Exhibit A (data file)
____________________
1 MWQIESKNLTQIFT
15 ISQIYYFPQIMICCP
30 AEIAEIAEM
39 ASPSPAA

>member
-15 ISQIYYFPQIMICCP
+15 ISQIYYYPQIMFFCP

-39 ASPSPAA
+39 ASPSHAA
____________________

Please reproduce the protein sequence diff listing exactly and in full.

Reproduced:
1 MWQIESKNLTQIFT
15 ISQIYYFPQIMICCP
30 AEIAEIAEM
39 ASPSPAA

>member
-15 ISQIYYFPQIMICCP
+15 ISQIYYYPQIMFFCP

-39 ASPSPAA
+39 ASPSHAA